The value of capacitor 6 and the selected values of bias on tubes 3 and I5 determine one cycle of operation for a precise amount of charge in capacitor 6. Each cycle of operation of the trigger circuit therefore represents a known quantity of current and, to the end that an indication is made, tube 33 and recorder 36 are provided. Tube 33 is of the grid-controlled variety with the grid coupled through coupling condenser 34 to the anode of first trigger tube l5. Tube 33 is rovided with a load resistor 35 in its cathode circuit and to the cathode, recorder 36 is coupled. The change is anode potential of tube l5 which occurs each time the trigger circuit is energized is coupled to tube 33 thereby resulting in a pulse at the cathode of tube 33 which, in turn, actuates the recorder 36.

The device of the type herein described depends for its usefulness on very low values of leakage and, to this end, the zero voltage power supply lead denoted by Bo is not at ground potential.

This uninotential lead is connected to.

ground and to the cage 3 of the ion collector by the slider on potentiometer rheostat 31. One end of the rheostat resistor 31 is connected to the positive pole of the anode potential source. This circuity minimizes the effect of secondary electron emission and stray ion leakage and, in addition, eliminates the need for more than one high voltage power supply. In addition, in the connection of the slider to ground, a galvanometer type instrument 46 is serially connected and, since this instrument provides the return path for the input current into the current measuring device, it reads the mean input current.

It has been found that the current measuring device herein described is linear in behavior and accurate within 1 per cent if the maximum repetition rate for discharging the capacitor 6 is less than t wherein the term t is the time required for discharge of the capacitor. It follows that the range of the instrument can be increased by the provision of additional capacitors such as capacitor 1, having a value of capacitance different from that of capacitor 6 by a selected amount.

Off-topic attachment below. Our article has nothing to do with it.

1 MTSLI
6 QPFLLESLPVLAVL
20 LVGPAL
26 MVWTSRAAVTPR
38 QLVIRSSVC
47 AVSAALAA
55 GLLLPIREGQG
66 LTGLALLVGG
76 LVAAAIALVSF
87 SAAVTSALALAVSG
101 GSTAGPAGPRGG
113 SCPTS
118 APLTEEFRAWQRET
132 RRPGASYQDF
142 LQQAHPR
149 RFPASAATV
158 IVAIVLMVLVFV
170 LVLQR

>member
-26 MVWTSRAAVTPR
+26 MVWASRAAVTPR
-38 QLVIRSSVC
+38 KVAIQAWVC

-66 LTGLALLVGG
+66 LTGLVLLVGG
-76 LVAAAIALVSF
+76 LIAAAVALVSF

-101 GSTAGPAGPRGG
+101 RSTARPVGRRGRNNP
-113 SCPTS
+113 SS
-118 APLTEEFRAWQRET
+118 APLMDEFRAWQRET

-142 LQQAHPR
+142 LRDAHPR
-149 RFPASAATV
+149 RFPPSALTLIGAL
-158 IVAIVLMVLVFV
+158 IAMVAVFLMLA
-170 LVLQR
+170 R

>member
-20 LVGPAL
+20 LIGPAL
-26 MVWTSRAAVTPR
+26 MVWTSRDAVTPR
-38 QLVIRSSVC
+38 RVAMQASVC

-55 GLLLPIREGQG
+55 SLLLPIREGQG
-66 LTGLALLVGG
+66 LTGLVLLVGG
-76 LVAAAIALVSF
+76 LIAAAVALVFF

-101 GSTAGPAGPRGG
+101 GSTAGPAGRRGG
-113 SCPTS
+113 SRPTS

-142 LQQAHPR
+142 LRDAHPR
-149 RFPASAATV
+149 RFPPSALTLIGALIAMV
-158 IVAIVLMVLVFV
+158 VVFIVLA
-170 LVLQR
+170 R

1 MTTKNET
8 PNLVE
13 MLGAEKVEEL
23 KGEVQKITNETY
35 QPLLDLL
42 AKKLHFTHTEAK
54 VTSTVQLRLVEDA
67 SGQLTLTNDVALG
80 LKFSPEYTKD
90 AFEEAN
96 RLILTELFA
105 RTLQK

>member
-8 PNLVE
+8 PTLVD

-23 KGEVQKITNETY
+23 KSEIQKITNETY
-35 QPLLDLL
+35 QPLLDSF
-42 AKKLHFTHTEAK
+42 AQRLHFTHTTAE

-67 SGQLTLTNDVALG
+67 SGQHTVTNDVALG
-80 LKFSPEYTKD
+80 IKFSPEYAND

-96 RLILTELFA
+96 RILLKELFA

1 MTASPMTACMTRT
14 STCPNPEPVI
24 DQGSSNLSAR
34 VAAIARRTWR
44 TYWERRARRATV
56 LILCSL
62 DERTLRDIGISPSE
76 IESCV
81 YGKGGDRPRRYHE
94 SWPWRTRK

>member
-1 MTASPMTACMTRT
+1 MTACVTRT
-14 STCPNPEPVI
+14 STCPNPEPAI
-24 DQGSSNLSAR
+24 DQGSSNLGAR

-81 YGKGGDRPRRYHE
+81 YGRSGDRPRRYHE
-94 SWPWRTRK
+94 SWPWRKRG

In order to avoid an inaccurate indication due to an initial state of charge on capacitor 6 at the beginning of a measuring time interval, means are provided for actuating the trigger circuit to discharge capacitor 6. To this end, a reset switch 43, capacitor 44, and resistor 46 are serially connected in the grid circuit of tube [6. The circuit is re-set by connecting the capaci tor 44 to the switch point 41. This results in the sharp decrease of the potential on grid [3 thereby causing the trigger circuit to cycle and discharge capacitor 6. Switch 43, when not actuated, is coerced by spring 52 to return to its normal position, short-circuiting capacitor 44 and thus readying to reset circuit for later use. The reset switch utilizes capicitor 44 in order that the effect of throwing the reset switch will be only momentary and result in any one cycle of the trigger circuit. Consequently, an unknown number of counts on the recorder is avoided even though the reset switch is manipulated for an indefinite interval.

The values of the components in a refined instrument such as described supra are, in certain instances, critical and, to the end that the practical application of the teachings herein set forth will be facilitated, the following values of components for the preferred embodiment are presented.

Tubes 8 and 9 Victoreen VX32 l5 6SH7 I6, 33 6SN7 Capacitors 4 microfarads 0.1 6 do 0.01 I do 0.1 l8, 2| micro-microfarads 50 34 microfarads 0.1 4| do 8 44 do 0.003 5| do 0.03

Potentiometer rheostats 23 Dual 500 ohms 21 5 kilohm 31 25 kilohms Resistors 5 megohms i1, 29 do 1 'i9 do 1.5'

20, 42 kilohms..- 220 28 hms 560 3! -megohms 2 32. 40, 53 kilohms 2 0 1 do 10' 38 nnm': 700

39 kilohms 4.3 do 2 A8 do' 470. 49 do 9 5n g g so a 56 Potential sources fVolts Figure 2 is a chart showing the relationship -6 capacitor, 2. flip-flop circuit comprising'a first and a second grid-controlled thermionic tube,